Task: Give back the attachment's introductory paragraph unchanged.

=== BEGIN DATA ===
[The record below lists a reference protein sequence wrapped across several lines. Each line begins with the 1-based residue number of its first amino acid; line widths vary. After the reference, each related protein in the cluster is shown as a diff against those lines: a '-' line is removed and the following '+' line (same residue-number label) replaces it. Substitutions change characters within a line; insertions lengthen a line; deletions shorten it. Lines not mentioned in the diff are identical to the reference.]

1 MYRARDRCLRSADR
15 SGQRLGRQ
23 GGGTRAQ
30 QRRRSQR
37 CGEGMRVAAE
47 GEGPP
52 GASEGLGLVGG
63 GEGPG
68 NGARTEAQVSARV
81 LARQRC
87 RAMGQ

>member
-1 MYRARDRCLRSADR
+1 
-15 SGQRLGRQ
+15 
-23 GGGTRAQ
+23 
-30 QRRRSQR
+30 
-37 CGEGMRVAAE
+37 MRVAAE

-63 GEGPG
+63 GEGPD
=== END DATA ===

[The record below lists a reference protein sequence wrapped across several lines. Each line begins with the 1-based residue number of its first amino acid; line widths vary. After the reference, each related protein in the cluster is shown as a diff against those lines: a '-' line is removed and the following '+' line (same residue-number label) replaces it. Substitutions change characters within a line; insertions lengthen a line; deletions shorten it. Lines not mentioned in the diff are identical to the reference.]